The Great Beauty (2013, dir: Paolo Sorrentino)

La Dolce Vita, Fellini’s 1960 film which The Great Beauty bookends, starts with the sight of a giant statue of Jesus being airlifted out of Rome. Message: godlessness. The Great Beauty starts with the firing of a cannon. Message: boom. Director Paolo Sorrentino then drops us into a rooftop party, the music pounding, the beautiful women dancing, buff guys strutting, people of all ages, heights, colours and degrees of comeliness. And all dressed fabulously, all glamorous, all moisturised. It’s a brilliantly co-ordinated display of moneyed, honeyed Roman excess set to a pumping Euro-house beat. And in the middle of it all, grinning like a man who has it all, is Toni Servillo as Jep Gambardella. This is Gambardella’s 65th birthday party and this is his night. He’s still virile enough to enjoy life, with enough money to paper over any cracks that time has caused. Smug.
The Great Beauty doesn’t make specific reference to La Dolce Vita, but in Fellini’s earlier film we have followed Marcello Mastroianni as a novelist who has become a celebrity journalist and lost his soul in the process. In The Great Beauty, Gambardella, we are told, is a novelist who has spent a lifetime as a journalist. He has never written a second book to build on the promise of the first. And over the two hours or so of Sorrentino’s film, we see why – the women, the soirees, the guiltless sex, the decadent art, the exquisite clothes and the endless gossip. There are even Botox evenings, when the wealthy line up to have evidence of their years injected away. I’ve been led astray by all this, he says in so many words to his cleaner, pretty much the only person Jep is honest with. And then suddenly he is at the funeral of a young man who really shouldn’t have died young. He’s helping carry his casket, in fact, when the emotional logjam breaks and he realises… actually we’re not quite sure what he realises. Perhaps that he’s been a fool. Perhaps that he just has enough time and energy left to work on something more meaningful than entertainment. In flashback we see young Jep – he looks remarkably like Mastroianni – and a lost love. Is she the Great Beauty of the title. Is Rome? Or is la grande bellezza like la dolce vita, a lifestyle so attractive that it has turned the heads of even the clergy?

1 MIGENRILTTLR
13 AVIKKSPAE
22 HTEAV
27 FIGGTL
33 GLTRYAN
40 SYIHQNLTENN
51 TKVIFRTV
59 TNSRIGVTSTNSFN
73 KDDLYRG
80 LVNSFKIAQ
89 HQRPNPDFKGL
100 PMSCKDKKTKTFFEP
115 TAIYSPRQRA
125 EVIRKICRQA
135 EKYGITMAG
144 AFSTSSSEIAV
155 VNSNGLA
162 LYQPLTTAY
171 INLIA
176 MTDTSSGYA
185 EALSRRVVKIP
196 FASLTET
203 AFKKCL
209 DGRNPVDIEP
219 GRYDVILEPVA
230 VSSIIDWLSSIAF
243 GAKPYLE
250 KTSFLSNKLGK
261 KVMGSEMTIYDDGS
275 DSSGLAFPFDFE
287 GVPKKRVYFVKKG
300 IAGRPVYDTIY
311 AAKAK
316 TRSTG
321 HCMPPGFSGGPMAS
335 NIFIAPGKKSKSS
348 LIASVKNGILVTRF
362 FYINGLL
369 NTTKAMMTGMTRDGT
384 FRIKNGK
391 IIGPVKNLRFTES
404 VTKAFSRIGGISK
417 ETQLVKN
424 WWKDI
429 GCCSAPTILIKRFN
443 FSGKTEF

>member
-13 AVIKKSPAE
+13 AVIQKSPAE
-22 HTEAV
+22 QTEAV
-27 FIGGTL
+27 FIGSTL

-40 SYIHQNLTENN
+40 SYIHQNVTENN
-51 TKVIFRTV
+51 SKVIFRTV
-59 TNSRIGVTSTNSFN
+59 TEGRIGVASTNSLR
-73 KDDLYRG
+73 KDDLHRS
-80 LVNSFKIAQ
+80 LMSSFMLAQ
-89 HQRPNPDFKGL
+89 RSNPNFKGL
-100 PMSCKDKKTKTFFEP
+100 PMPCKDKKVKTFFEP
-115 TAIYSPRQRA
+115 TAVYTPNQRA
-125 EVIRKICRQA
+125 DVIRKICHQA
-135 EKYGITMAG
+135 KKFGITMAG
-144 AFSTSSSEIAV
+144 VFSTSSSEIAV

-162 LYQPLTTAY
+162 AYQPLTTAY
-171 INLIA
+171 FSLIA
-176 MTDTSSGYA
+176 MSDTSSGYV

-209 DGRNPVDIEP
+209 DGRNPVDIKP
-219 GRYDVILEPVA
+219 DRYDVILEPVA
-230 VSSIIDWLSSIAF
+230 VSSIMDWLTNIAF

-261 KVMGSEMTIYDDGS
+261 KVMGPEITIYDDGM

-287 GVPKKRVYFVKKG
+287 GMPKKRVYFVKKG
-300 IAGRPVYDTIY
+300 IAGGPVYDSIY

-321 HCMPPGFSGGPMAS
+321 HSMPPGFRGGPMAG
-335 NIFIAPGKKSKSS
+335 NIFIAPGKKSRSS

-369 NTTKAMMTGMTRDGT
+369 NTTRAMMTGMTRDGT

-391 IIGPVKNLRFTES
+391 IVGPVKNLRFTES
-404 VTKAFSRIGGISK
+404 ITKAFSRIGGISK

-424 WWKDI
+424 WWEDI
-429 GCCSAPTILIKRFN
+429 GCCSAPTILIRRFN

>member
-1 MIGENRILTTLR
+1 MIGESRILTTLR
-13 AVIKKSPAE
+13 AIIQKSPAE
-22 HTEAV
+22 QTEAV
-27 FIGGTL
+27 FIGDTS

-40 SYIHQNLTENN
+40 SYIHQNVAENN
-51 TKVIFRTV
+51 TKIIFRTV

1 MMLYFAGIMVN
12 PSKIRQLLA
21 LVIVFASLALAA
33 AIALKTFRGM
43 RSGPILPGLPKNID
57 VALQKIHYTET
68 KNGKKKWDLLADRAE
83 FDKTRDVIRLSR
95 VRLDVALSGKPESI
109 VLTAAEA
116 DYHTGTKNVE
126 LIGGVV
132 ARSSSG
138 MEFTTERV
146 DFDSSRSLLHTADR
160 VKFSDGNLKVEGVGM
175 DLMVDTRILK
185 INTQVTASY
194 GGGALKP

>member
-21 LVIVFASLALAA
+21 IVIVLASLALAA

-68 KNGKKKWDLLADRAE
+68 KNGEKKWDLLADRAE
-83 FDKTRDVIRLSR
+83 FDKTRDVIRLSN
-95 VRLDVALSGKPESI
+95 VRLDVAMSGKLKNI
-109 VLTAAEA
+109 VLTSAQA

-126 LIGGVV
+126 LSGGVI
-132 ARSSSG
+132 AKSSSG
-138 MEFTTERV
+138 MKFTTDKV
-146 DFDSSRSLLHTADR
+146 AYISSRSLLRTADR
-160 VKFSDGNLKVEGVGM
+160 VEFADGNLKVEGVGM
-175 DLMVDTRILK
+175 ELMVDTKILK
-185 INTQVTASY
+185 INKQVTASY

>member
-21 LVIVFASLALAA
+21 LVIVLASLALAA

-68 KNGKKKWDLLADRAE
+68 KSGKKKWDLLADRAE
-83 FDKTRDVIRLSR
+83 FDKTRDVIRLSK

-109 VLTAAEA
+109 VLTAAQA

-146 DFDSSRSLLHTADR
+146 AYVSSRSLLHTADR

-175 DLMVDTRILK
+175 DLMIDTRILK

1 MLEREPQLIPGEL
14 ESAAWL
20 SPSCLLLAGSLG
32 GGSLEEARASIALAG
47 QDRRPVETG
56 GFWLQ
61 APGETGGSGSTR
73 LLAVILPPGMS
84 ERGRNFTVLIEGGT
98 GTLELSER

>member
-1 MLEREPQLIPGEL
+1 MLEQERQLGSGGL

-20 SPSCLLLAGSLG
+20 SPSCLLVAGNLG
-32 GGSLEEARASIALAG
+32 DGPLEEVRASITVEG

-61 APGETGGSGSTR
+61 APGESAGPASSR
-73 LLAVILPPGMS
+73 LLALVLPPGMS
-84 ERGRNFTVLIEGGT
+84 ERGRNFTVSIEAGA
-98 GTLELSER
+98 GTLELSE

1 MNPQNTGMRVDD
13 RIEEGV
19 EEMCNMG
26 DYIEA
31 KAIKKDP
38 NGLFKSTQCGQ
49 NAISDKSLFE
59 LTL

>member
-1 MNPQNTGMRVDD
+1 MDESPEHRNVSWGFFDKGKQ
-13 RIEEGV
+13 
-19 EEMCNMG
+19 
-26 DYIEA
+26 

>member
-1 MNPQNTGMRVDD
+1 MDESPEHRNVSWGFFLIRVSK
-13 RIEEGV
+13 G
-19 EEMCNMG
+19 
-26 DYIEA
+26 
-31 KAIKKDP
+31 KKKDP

Like the Devil giving Christ the “all this could be yours” tour while tempting him in the desert, Sorrentino doesn’t hold back when it comes to showing us the garden of earthly delights. This really is one of the most sumptuous films ever made, with every shot a display of deliberate cinematic excess. Why move when you can glide? Why track when you can whoosh into the air first? Even the Steadicam shots are balletic. The music, too, is gorgeous, a mix of the sacred (Tavener, Pärt, David Lang) and the profane (Bob Sinclar and Raffaella Carrà’s pumping Far l’Amore), and it does sonically what Servillo and Sorrentino are offering us on the screen – the sight a doomed man glimpsing redemption, as they did in One Man Up, The Consequences of Love and even to a certain extent in Il Divo. But never like this. If you haven’t seen it, prepare to be amazed.



Why Watch?


  • Winner of the 2014 Oscar for best foreign language movie
  • The latest fruit of director Sorrentino and actor Servillo’s collaboration
  • Luca Bigazzi’s breathtaking cinematography
  • The soundtrack – in particular David Lang’s choral piece I Lie


© Steve Morrissey 2014



The Great Beauty aka La Grande Bellezza – at Amazon





The Consequences of Love



An easy film to recommend but a hard one to write about. That’s mostly because much of the power of The Consequences of Love derives from director Paolo Sorrentino’s playful decision to disguise what the film is all about. In fact it’s not even clear what genre he’s dealing with until a long way in. But a genre film it is, and the eventual realisation just which one director Sorrentino is toying with will either have you throwing hands up to heaven or kicking your legs into the air with joy. It starts as it means to go on – a long establishing shot of an empty moving walkway in an airport. Though this is beautifully framed, as the entire film is, the shot itself establishes nothing at all. Similarly there’s the film’s main character, the marvellously inert Toni Servillo who plays Titta, a name as stupid in Italian as it is in English. Titta is a long-term resident in an anodyne hotel in one of the world’s most antiseptic countries, Switzerland. He’s a man of few words, and those largely take the form of impenetrable or blindingly obvious aphorisms (“Shy people notice everything but they don’t get noticed”) whose unchanging routine includes a weekly delivery of a mysterious suitcase and his Wednesday morning ritual of injecting himself with heroin and blissing out. An initially incongruous element in a film which only declares itself fully as it heads flat out for the sort of ending Quentin Tarantino might deliver if he were mainlining Hieronymous Bosch. The Consequences of Love is a long cinematic joke, really, but a cool, dry, funny one.

© Steve Morrissey 2006


The Consequences of Love – at Amazon